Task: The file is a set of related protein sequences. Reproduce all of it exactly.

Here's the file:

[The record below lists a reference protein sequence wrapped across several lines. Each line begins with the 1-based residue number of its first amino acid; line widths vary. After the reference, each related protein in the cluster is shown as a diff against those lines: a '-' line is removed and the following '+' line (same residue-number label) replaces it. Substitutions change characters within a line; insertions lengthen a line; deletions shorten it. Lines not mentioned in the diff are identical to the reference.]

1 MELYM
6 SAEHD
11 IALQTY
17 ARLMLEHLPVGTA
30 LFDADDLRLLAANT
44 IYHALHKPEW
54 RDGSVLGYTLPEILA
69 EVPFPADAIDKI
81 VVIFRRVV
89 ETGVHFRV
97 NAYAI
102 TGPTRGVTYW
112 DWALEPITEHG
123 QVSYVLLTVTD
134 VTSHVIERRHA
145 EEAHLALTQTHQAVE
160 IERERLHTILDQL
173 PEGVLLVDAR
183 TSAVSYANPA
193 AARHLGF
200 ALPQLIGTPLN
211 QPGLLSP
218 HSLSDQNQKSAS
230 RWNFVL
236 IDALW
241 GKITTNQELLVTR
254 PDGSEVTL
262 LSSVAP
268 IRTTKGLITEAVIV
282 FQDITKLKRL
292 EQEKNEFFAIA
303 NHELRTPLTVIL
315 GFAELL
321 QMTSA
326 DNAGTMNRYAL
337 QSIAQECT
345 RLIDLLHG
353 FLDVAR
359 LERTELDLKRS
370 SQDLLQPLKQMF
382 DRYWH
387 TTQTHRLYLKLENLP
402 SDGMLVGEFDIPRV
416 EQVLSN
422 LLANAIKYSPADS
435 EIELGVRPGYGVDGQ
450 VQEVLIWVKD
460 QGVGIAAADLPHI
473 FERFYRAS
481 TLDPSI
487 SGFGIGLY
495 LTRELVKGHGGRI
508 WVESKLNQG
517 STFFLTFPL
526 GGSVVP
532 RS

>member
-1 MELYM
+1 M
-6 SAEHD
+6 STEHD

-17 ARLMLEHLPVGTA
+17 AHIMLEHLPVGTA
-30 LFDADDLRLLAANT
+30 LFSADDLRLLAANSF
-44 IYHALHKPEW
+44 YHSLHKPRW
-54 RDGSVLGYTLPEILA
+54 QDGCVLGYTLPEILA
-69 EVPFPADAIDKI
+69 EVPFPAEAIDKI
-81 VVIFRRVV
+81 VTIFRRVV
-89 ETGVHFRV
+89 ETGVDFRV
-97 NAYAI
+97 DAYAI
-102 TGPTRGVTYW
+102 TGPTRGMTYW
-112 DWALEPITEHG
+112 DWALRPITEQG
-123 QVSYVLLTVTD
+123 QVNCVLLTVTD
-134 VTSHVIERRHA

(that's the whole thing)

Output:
[The record below lists a reference protein sequence wrapped across several lines. Each line begins with the 1-based residue number of its first amino acid; line widths vary. After the reference, each related protein in the cluster is shown as a diff against those lines: a '-' line is removed and the following '+' line (same residue-number label) replaces it. Substitutions change characters within a line; insertions lengthen a line; deletions shorten it. Lines not mentioned in the diff are identical to the reference.]

1 MELYM
6 SAEHD
11 IALQTY
17 ARLMLEHLPVGTA
30 LFDADDLRLLAANT
44 IYHALHKPEW
54 RDGSVLGYTLPEILA
69 EVPFPADAIDKI
81 VVIFRRVV
89 ETGVHFRV
97 NAYAI
102 TGPTRGVTYW
112 DWALEPITEHG
123 QVSYVLLTVTD
134 VTSHVIERRHA
145 EEAHLALTQTHQAVE
160 IERERLHTILDQL
173 PEGVLLVDAR
183 TSAVSYANPA
193 AARHLGF
200 ALPQLIGTPLN
211 QPGLLSP
218 HSLSDQNQKSAS
230 RWNFVL
236 IDALW
241 GKITTNQELLVTR
254 PDGSEVTL
262 LSSVAP
268 IRTTKGLITEAVIV
282 FQDITKLKRL
292 EQEKNEFFAIA
303 NHELRTPLTVIL
315 GFAELL
321 QMTSA
326 DNAGTMNRYAL
337 QSIAQECT
345 RLIDLLHG
353 FLDVAR
359 LERTELDLKRS
370 SQDLLQPLKQMF
382 DRYWH
387 TTQTHRLYLKLENLP
402 SDGMLVGEFDIPRV
416 EQVLSN
422 LLANAIKYSPADS
435 EIELGVRPGYGVDGQ
450 VQEVLIWVKD
460 QGVGIAAADLPHI
473 FERFYRAS
481 TLDPSI
487 SGFGIGLY
495 LTRELVKGHGGRI
508 WVESKLNQG
517 STFFLTFPL
526 GGSVVP
532 RS

>member
-1 MELYM
+1 M
-6 SAEHD
+6 STEHD

-17 ARLMLEHLPVGTA
+17 AHIMLEHLPVGTA
-30 LFDADDLRLLAANT
+30 LFSADDLRLLAANSF
-44 IYHALHKPEW
+44 YHSLHKPRW
-54 RDGSVLGYTLPEILA
+54 QDGCVLGYTLPEILA
-69 EVPFPADAIDKI
+69 EVPFPAEAIDKI
-81 VVIFRRVV
+81 VTIFRRVV
-89 ETGVHFRV
+89 ETGVDFRV
-97 NAYAI
+97 DAYAI
-102 TGPTRGVTYW
+102 TGPTRGMTYW
-112 DWALEPITEHG
+112 DWALRPITEQG
-123 QVSYVLLTVTD
+123 QVNCVLLTVTD
-134 VTSHVIERRHA